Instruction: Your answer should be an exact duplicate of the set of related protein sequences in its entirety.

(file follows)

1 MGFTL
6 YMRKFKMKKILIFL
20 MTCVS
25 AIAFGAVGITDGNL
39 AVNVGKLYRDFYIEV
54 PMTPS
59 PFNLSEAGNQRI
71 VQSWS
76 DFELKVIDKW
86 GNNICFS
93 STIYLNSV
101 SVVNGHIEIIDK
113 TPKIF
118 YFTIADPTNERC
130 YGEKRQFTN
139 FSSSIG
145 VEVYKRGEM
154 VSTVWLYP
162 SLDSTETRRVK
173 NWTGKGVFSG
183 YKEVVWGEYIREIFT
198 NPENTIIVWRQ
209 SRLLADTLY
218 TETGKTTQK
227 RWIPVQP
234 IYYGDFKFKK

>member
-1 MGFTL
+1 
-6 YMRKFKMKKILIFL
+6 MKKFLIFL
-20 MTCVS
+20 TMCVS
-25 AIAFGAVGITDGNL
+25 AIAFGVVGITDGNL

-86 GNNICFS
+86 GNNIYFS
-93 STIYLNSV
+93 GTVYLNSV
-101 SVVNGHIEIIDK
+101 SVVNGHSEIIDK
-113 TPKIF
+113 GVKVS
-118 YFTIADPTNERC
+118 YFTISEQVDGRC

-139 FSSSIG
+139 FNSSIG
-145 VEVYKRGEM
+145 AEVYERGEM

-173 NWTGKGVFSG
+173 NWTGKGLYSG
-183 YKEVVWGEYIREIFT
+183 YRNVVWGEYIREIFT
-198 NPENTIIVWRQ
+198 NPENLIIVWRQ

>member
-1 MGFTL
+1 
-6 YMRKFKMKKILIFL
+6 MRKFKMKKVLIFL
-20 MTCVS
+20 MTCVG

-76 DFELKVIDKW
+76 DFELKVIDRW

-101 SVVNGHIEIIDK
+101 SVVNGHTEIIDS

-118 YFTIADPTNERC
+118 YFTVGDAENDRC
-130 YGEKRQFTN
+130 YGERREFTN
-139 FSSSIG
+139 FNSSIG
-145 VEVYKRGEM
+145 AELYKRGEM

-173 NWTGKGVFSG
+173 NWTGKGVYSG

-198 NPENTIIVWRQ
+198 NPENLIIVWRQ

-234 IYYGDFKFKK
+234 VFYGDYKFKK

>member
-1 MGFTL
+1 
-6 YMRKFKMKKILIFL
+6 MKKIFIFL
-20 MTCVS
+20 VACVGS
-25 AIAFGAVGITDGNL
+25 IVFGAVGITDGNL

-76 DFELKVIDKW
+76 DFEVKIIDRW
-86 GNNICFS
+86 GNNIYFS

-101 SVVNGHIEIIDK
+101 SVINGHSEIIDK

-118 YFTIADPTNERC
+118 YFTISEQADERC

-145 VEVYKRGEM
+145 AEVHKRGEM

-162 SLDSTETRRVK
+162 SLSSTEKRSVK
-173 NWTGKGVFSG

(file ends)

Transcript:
1 MGFTL
6 YMRKFKMKKILIFL
20 MTCVS
25 AIAFGAVGITDGNL
39 AVNVGKLYRDFYIEV
54 PMTPS
59 PFNLSEAGNQRI
71 VQSWS
76 DFELKVIDKW
86 GNNICFS
93 STIYLNSV
101 SVVNGHIEIIDK
113 TPKIF
118 YFTIADPTNERC
130 YGEKRQFTN
139 FSSSIG
145 VEVYKRGEM
154 VSTVWLYP
162 SLDSTETRRVK
173 NWTGKGVFSG
183 YKEVVWGEYIREIFT
198 NPENTIIVWRQ
209 SRLLADTLY
218 TETGKTTQK
227 RWIPVQP
234 IYYGDFKFKK

>member
-1 MGFTL
+1 
-6 YMRKFKMKKILIFL
+6 MKKFLIFL
-20 MTCVS
+20 TMCVS
-25 AIAFGAVGITDGNL
+25 AIAFGVVGITDGNL

-86 GNNICFS
+86 GNNIYFS
-93 STIYLNSV
+93 GTVYLNSV
-101 SVVNGHIEIIDK
+101 SVVNGHSEIIDK
-113 TPKIF
+113 GVKVS
-118 YFTIADPTNERC
+118 YFTISEQVDGRC

-139 FSSSIG
+139 FNSSIG
-145 VEVYKRGEM
+145 AEVYERGEM

-173 NWTGKGVFSG
+173 NWTGKGLYSG
-183 YKEVVWGEYIREIFT
+183 YRNVVWGEYIREIFT
-198 NPENTIIVWRQ
+198 NPENLIIVWRQ

>member
-1 MGFTL
+1 
-6 YMRKFKMKKILIFL
+6 MRKFKMKKVLIFL
-20 MTCVS
+20 MTCVG

-76 DFELKVIDKW
+76 DFELKVIDRW

-101 SVVNGHIEIIDK
+101 SVVNGHTEIIDS

-118 YFTIADPTNERC
+118 YFTVGDAENDRC
-130 YGEKRQFTN
+130 YGERREFTN
-139 FSSSIG
+139 FNSSIG
-145 VEVYKRGEM
+145 AELYKRGEM

-173 NWTGKGVFSG
+173 NWTGKGVYSG

-198 NPENTIIVWRQ
+198 NPENLIIVWRQ

-234 IYYGDFKFKK
+234 VFYGDYKFKK

>member
-1 MGFTL
+1 
-6 YMRKFKMKKILIFL
+6 MKKIFIFL
-20 MTCVS
+20 VACVGS
-25 AIAFGAVGITDGNL
+25 IVFGAVGITDGNL

-76 DFELKVIDKW
+76 DFEVKIIDRW
-86 GNNICFS
+86 GNNIYFS

-101 SVVNGHIEIIDK
+101 SVINGHSEIIDK

-118 YFTIADPTNERC
+118 YFTISEQADERC

-145 VEVYKRGEM
+145 AEVHKRGEM

-162 SLDSTETRRVK
+162 SLSSTEKRSVK
-173 NWTGKGVFSG